Wednesday, January 4, 2012

Cold River, by Liz Adair

It's with pleasure that I get to do a review of Liz Adair's Cold River. This book is part mystery and part romance, which is a perfect blend for me as a reader. The fact that this book is set in the Pacific Northwest was an added bonus.

A brief description of the book from the backliner: Mandy Steenburg thinks her doctorate in education has prepared her to run any school district—until she tangles with the moonshine-making, coon-dog-owning denizens of a tiny district in Pacific Northwest timber country. She’s determined to make a difference, but the local populace still looks to the former superintendent for leadership. When Mandy lands in the middle of an old feud and someone keeps trying to kill her, instinct tells her to run. And though she has to literally swim through perilous waters, she finds a reason to stay and chance the odds.

And now my bullet list:

What worked for me:
  • First of all, the setting, as I mentioned. I will read just about anything set in the Pacific Northwest. It's one of my favorite regions ever.
  • A wonderful bonus to the setting was a good plot! :-) The book was a page turner for me, which I know is always a good sign. The author places hints, clues and questions throughout that kept me wondering if I was guessing correctly and anxious to see if I was right.
  • Mandy is a likeable character. She also shows character growth by the end of the book that takes her from a borderline education-snob to one who appreciates differing talents and abilities.
  • Mandy makes friends with the locals, brings her know-how to the job, and takes a lot of ribbing and not-so-good-natured jokes in stride. Her discouragement was believable but she wasn't a sulker, which is a good thing.
  • The author does a good job of painting a realistic community full of colorful characters with unique foibles. Backstory of the town's prominent family comes out in bits and pieces and adds to the overall plot.
  • I liked Grange, the former superintendent. As the book develops, we see the skills he brings to the community.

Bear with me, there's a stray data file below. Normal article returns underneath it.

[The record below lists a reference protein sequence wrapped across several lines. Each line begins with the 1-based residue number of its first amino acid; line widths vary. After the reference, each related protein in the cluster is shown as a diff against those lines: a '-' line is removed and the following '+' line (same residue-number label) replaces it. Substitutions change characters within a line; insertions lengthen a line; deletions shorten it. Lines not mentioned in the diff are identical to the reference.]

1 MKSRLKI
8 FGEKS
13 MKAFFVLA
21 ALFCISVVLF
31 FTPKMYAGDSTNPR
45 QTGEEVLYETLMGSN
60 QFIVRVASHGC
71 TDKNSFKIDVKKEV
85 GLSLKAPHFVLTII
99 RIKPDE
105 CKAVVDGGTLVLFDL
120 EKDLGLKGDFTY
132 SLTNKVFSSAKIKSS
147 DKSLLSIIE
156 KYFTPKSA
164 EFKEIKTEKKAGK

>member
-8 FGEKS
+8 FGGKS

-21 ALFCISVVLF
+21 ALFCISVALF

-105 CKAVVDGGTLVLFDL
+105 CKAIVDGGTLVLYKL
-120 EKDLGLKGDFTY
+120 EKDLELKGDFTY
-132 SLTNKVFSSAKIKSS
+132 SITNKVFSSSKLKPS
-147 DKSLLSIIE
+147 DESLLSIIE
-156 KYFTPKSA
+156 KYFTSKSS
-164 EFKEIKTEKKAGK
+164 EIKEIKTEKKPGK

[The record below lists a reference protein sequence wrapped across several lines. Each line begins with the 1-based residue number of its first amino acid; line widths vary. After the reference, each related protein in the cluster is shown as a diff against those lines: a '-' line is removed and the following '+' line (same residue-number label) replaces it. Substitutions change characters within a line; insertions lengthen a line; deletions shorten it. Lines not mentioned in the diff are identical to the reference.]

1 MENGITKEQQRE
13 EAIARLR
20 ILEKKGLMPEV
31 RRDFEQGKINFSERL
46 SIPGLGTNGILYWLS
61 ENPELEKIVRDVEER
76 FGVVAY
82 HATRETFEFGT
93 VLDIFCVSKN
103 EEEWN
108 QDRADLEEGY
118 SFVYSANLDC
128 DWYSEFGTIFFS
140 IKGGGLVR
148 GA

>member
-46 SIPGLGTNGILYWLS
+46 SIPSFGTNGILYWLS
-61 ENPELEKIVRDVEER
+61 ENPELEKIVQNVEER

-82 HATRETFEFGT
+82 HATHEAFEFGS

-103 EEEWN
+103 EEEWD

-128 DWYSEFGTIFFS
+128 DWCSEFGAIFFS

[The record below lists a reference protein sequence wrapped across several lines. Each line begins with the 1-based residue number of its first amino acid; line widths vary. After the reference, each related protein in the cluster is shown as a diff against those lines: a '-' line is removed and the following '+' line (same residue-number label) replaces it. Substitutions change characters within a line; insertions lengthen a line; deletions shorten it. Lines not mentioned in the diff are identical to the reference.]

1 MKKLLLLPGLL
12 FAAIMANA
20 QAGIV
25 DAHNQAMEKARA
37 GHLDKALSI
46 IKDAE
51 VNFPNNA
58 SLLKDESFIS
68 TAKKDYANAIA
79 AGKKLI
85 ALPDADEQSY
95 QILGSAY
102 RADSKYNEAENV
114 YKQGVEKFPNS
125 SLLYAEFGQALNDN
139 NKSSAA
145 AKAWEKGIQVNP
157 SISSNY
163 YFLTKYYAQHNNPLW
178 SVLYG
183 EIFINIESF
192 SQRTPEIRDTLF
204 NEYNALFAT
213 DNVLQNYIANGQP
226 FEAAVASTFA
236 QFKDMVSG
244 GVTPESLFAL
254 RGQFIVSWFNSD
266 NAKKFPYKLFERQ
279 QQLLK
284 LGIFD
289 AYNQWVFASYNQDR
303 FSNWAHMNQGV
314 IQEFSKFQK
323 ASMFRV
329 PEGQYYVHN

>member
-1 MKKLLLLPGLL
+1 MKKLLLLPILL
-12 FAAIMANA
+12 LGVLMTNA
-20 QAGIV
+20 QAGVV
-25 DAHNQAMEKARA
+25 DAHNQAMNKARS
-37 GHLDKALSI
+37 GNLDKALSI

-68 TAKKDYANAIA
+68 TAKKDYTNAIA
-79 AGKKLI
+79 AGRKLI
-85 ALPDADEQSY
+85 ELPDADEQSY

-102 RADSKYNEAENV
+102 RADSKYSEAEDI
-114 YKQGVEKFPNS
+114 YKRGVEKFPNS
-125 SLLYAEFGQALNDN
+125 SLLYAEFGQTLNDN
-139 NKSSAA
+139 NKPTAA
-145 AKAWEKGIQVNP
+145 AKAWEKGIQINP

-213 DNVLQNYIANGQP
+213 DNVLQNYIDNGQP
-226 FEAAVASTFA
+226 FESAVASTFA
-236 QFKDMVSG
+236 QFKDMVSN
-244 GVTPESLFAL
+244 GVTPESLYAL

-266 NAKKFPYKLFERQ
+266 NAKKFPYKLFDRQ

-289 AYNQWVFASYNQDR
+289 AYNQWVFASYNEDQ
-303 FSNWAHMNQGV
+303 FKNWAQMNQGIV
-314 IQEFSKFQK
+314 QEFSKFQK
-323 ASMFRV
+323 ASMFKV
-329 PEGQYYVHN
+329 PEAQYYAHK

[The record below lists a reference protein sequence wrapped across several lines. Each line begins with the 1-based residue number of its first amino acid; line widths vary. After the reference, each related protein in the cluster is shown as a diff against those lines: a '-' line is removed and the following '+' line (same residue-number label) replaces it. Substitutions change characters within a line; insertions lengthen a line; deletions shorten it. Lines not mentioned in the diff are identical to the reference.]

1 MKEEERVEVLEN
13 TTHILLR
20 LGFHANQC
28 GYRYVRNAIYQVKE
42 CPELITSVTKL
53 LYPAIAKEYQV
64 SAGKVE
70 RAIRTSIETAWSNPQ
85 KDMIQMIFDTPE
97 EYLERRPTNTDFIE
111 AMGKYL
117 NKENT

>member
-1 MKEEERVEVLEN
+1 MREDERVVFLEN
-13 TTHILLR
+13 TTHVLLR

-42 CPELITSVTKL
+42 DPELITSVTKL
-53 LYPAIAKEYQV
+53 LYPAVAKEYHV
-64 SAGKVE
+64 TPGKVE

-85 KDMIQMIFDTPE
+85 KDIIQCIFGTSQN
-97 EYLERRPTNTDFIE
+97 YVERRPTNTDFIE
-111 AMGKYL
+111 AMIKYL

• The author brings to the fore an unlikely "hero" in the form of Mo Smith, the district accountant. Through Mandy, we see a man who is largely unappreciated for his talents become someone others recognize. This is a character we often see cardboard cutouts of in books and movies--thinning hair over a bald spot, middle age, largely nondescript. Liz gives him depth and I liked it.
  • The mayhem! I loved the mayhem. Threats against her life, accidents, a former lover and a fun younger sister add to the mix. The more danger, the better, in my opinion, and every time something bad happened I found myself eager to figure out who was responsible.

I have very few complaints about the book, and I can't even say they qualify as "complaints." Perhaps just minor issues that I might have preferred to see differently. As I mentioned above, the author gives the reader good clues to see what's going to come as the plot develops. I think that Mandy should also have seen those clues a bit better than she did, however. In my mind, she would have figured out who the bad guy was long before she did. It's a balancing act as an author, though. Have your main character figure things out too quickly and you don't have much of a book.

All-in-all, this was a very fun read and one that I'd recommend to anyone who enjoys a good mystery and settings about quirky, small-town communities. I enjoyed the book and am so glad to have had the chance to review it!